Please use this identifier to cite or link to this item: https://doi.org/10.21256/zhaw-3916
Title: Structural integrity for aging airplanes
Authors : Guillaume, Michel
Proceedings: Proceedings / 29th Congress of the International Council of the Aeronautical Sciences : St. Petersburg, Russia, September 7 - 12, 2014
Conference details: 29th Congress of the International Council of the Aeronautical Sciences, St. Petersburg, Russia, September 7 - 12, 2014
Publisher / Ed. Institution : International Council of the Aeronautical Sciences
Publisher / Ed. Institution: Bonn
Issue Date: 2014
License (according to publishing contract) : Licence according to publishing contract
Type of review: Peer review (Publication)
Language : English
Subjects : Fatigue; Aging airplane; Structural integrity
Subject (DDC) : 620: Engineering
Abstract: The intense usage of Swiss military airplanes has a significant impact on fatigue life. The Swiss design life based on the OEM design goal is reduced. As a result, special program has to be implemented to ensure the structural integrity over the aircrafts’ lifespan. An important task was to perform a full scale fatigue test that reflects the Swiss usage spectrum. The life of the Swiss military airplanes could thus be extended to meet the economic life goals – using fatigue tests – by more than 10 years for the Venom De Haviland DH-112 and the Mirage III. Today former military planes like the Pilatus P3 (trainer), Venom, Vampire, Hunter and Mirage III are civil registered. During operations in military service, these planes had strict requirements regarding inspection, maintenance and life time. In civil aviation however, there are no such regulations for these planes and their maintenance and operation is only superficially regulated. The Pilatus P-3 (military trainer in service from 1958 till 1990) was originally built for a design life time of 2'500 flight hours and 10'000 flight cycles. As the aircraft started to reach 2'500 hours in military service, the limit was increased to 3'000 flight hours and 12'000 flight cycles. Although most of the Pilatus P-3 airplanes still in service today have already reached 3’000 flight hours by now, they are still flying around and have been doing so since 1995 as civil airplanes. An initial assessment already demonstrated that the wing of the P-3 required further some strengthening in 1959/60. This part of the wing is still considered to be critical based on the current review. Following the current risk assessment which was based on ICAO standard, recommendations were made to fly the P-3 till 5’000 flight hours with no constraints but beyond 5’000 flight hours further engineering investigation (damage tolerance analysis) and inspections are definitely needed. The P-3 has real potential for longer usage in civil conditions as the result of the less severe usage compared to the conservative original design spectrum from Pilatus.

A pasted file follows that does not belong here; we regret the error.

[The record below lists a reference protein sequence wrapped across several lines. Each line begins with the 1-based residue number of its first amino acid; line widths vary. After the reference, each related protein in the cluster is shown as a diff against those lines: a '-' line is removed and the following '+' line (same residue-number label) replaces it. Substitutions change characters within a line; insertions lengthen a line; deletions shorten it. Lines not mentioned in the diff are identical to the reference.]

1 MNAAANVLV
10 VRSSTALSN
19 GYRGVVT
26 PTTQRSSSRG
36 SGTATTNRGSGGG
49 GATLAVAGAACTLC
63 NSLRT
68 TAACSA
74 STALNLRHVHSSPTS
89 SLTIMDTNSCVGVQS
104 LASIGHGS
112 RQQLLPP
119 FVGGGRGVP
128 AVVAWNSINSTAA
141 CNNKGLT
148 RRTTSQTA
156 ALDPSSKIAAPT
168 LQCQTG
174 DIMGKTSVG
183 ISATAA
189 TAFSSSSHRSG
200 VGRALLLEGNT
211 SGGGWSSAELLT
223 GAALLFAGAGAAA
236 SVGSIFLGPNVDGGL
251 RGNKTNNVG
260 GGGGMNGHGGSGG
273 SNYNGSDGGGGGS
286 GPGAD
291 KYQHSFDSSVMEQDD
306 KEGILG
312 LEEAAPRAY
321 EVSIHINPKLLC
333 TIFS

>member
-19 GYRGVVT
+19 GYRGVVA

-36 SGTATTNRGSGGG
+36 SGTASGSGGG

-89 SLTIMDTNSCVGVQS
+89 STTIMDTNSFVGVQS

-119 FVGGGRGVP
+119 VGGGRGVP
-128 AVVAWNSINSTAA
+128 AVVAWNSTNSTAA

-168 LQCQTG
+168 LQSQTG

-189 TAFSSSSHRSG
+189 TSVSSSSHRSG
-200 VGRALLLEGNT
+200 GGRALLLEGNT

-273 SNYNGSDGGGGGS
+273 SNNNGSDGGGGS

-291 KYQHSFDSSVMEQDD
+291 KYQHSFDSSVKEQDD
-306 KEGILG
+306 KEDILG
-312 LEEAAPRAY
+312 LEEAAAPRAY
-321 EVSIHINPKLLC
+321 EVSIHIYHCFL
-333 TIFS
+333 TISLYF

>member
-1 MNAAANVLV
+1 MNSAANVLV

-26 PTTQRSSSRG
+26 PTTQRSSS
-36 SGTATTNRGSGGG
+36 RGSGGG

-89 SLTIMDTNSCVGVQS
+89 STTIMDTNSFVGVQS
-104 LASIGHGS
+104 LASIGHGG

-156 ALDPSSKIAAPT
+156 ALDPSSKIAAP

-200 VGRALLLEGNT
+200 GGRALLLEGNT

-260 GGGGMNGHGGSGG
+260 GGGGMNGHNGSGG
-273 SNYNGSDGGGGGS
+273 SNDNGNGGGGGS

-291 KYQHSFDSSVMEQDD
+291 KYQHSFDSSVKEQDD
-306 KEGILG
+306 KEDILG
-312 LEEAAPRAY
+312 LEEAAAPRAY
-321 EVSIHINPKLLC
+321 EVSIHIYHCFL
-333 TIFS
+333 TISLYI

Departement: School of Engineering
Organisational Unit: Centre for Aviation (ZAV)
Publication type: Conference Paper
DOI : 10.21256/zhaw-3916
ISBN: 978-3-932182-80-8
URI: http://www.icas.org/ICAS_ARCHIVE/ICAS2014/data/papers/2014_0414_paper.pdf
https://digitalcollection.zhaw.ch/handle/11475/8771
Appears in Collections:Publikationen School of Engineering

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